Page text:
• Then add the distilled water to the conical flask with agar slowly, then mix the solution with the help of a glass rod until there is no residue left.
  • Then place the conical flask over a slow flame for 10 minutes. After that cover the conical flask’s opening with a nonabsorbent cotton. Ensure that the conical flask is air tight. Then cover the top of the conical flask with aluminum foil.
  • Then place the conical flask in an autoclave for 15 minutes at 15 psi. If the psi rises above 15 then the autoclave should be turned off then when it comes back to 14 psi the autoclave should again be switched on.
  • This will be repeated until 15 minutes is done.
  • Then the pressure must slowly be removed from the autoclave. After complete pressure is removed the lid can be opened and the conical flask can be taken out. Then the conical flask should be left out for 5 minutes. This is to bring the temperature between 60 -700C.

Procedure of preparing Soyabean Casein Digest Medium:

*Composition of Soyabean Casein Digest Medium:

Ingredients Gms/litre

  • Pancreatic digest or casein 17.00
  • Papaic digest or soyabean meal 3.00
  • Sodium Chloride 5.00
  • Dipotassium Hydrogen phosphate 2.50
  • Dextrose (Glucose) 2.50

*Final pH (at 25oC) 7.3 + 0.2

Table 1.1: composition of Soy Tryptone agar

  • First suspend 3.5 grams of Soyabean Casein Digest Medium in 150cm3 distilled water in a 250cm3 conical flask.
  • Then heat if necessary to dissolve the medium completely. After that, cover the flask with nonabsorbent cotton and wrap the opening of the flask with aluminum foil.
  • Then sterilize by autoclaving at 15lbs pressure (121oC) for 15 minutes.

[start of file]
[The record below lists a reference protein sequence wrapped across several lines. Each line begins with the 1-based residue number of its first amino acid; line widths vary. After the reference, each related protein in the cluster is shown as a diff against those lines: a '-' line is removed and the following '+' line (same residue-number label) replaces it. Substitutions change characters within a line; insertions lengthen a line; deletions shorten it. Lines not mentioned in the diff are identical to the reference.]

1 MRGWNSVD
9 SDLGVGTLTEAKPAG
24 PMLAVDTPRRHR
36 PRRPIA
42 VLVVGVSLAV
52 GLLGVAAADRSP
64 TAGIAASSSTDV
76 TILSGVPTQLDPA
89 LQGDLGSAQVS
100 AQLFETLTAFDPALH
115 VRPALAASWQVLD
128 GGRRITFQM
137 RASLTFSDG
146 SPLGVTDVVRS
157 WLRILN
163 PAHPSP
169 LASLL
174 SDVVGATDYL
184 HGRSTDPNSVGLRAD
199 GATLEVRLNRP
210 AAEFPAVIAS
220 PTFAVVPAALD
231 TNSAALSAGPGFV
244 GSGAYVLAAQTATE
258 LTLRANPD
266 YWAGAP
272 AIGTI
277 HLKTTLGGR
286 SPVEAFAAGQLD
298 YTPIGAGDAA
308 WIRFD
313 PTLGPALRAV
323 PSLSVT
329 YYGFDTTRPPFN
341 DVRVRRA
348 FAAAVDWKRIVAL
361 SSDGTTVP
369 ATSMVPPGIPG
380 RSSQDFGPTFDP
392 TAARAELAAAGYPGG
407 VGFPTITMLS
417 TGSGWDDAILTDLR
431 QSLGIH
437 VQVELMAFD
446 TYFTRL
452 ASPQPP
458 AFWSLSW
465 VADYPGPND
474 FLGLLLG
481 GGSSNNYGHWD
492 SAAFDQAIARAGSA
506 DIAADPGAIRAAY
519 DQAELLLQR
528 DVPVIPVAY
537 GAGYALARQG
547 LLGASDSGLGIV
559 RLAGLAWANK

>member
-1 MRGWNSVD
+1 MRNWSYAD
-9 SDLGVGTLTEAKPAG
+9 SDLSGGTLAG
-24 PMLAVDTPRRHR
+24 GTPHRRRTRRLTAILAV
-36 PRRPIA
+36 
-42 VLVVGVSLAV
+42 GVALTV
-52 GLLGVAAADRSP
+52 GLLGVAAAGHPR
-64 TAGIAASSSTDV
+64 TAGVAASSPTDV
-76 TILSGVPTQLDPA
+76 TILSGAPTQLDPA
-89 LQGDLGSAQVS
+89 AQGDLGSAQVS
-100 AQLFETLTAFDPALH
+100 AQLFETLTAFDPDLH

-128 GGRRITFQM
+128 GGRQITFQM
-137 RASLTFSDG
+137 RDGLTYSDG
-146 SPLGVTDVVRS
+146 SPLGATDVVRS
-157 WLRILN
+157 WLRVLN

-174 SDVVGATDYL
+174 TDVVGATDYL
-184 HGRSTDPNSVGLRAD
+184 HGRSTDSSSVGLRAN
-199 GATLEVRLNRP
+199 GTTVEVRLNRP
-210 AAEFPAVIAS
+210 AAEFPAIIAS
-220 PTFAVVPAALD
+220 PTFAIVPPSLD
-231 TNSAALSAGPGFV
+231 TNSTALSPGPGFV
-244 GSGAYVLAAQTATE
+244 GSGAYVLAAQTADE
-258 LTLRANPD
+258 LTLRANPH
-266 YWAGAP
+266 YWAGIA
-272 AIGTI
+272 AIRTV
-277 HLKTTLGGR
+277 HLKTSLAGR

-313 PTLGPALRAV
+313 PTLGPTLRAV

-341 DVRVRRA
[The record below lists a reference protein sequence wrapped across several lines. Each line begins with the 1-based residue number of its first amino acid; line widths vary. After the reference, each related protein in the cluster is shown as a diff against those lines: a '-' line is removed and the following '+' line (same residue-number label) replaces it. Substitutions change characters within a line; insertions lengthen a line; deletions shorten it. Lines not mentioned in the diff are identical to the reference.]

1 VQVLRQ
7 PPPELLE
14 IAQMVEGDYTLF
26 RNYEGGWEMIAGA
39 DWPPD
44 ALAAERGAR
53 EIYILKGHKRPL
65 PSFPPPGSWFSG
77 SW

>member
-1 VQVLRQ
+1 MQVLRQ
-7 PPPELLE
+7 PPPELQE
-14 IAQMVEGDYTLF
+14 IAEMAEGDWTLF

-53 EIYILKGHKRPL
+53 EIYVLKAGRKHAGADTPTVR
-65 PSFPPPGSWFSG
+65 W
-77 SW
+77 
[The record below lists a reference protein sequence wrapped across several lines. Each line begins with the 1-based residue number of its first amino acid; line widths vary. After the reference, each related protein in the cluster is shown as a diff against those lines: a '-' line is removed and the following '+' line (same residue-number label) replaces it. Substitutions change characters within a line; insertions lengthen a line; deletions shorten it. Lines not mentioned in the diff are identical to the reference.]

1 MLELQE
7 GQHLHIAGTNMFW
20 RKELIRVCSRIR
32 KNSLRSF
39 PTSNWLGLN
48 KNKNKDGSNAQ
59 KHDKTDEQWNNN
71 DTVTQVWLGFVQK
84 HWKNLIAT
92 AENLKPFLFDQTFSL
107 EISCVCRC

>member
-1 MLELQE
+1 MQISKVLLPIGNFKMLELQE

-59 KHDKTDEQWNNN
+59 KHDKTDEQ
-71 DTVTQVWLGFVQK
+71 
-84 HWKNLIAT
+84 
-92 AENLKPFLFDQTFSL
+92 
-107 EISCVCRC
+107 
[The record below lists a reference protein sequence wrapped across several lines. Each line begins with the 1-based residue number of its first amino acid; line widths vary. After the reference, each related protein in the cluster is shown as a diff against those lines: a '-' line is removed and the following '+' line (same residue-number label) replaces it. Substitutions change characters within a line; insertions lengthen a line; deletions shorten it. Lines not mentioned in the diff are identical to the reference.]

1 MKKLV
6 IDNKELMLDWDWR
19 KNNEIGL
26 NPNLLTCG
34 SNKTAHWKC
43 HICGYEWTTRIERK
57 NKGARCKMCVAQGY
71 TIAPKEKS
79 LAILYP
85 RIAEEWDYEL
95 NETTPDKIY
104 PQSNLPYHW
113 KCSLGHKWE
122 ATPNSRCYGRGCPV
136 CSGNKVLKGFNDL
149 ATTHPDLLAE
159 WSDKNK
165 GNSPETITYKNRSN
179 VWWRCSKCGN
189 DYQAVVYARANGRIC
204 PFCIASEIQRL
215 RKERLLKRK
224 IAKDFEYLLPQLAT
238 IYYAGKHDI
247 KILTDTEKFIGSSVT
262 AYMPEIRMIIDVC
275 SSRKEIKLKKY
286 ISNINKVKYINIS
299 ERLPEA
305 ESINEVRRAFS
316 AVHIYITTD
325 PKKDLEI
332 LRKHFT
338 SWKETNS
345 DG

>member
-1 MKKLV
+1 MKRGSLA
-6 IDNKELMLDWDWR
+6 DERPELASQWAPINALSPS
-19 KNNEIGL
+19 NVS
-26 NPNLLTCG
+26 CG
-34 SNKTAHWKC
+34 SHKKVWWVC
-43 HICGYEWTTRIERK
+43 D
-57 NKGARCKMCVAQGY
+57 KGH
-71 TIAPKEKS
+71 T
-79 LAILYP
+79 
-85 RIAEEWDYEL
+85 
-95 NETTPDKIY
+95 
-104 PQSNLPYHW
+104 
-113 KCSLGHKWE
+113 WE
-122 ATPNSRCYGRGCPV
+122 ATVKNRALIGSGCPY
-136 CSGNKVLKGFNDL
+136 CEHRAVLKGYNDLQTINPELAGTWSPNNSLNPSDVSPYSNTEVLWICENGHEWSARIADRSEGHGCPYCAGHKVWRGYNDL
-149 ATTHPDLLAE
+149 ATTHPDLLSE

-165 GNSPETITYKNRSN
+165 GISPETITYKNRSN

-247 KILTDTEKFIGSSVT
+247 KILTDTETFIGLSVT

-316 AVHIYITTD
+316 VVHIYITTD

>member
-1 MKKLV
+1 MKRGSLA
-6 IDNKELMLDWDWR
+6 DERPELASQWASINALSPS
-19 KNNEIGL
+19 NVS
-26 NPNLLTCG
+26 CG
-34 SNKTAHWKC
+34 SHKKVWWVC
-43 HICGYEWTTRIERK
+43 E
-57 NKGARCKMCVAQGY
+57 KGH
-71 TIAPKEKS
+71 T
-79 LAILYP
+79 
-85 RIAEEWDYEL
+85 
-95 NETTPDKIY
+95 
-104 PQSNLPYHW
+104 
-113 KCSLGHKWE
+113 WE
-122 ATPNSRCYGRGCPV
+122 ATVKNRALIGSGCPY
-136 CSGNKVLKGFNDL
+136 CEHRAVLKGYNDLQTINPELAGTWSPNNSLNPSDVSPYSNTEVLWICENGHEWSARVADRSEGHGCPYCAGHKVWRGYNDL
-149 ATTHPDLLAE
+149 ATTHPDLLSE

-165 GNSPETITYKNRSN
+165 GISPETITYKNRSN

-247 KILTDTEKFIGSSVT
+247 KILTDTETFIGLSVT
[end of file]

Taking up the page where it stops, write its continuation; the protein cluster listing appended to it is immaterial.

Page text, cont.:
• Then mix well and dispense as required.

Procedure of sterilization of cotton buds and water:

  • First take 100cm3 of water in a 250cm3 conical flask and cover the flask with nonabsorbent cotton making the flask airtight.
  • Then cover the top of the flask with aluminum foil.
  • After that, take the required amount of cotton buds and place them in a beaker.
  • Then cover the beaker with aluminum foil and place it in an autoclave with the conical flask of water. These should be kept in the autoclave at 121oC, 15lbs and for 15 minutes.

Pouring of medium in the petri dishes:

  • First switch on the UV light in the laminar flow for 10 minutes. Then, switch on the motor and make sure to clean the surface with ethanol as it makes the surface sterile.
  • Then, if you don’t have a gas connection use a spirit lamp while pouring the medium in the petri plates.
  • Carefully pour the medium in the petri dish near the flame as to take precautions of contamination. Then, after pouring into the first plate immediately cover both the petri dish and the conical flask containing the medium.
  • Repeat this process for the required number of petri dishes and then let be left in the laminar air flow for the medium to solidify.

Procedure for taking swabs of mobile phones:

The mobile phones were taken from three different groups, the teachers, the students and the house-keeping staff from my school. From each group 20 mobiles were collected and marked and tagged in zipped bags as to get values of the particular mobile phone owner. A mix of smartphones and keypad mobiles were used and with the permission of the users.

  • First take the required amount of cotton swabs and place them in a beaker. After that place the beaker in the autoclave for 15 minutes. Along with 250ml of distilled water.
  • This is to sterilize the cotton swabs. Then take the cotton swab and dip it in the sterilized water so that while swiping against the screen bacteria can get stuck easily to the swab. Then with minimum pressure move the swab along the surface of the smartphone. This should be done in the laminar flow.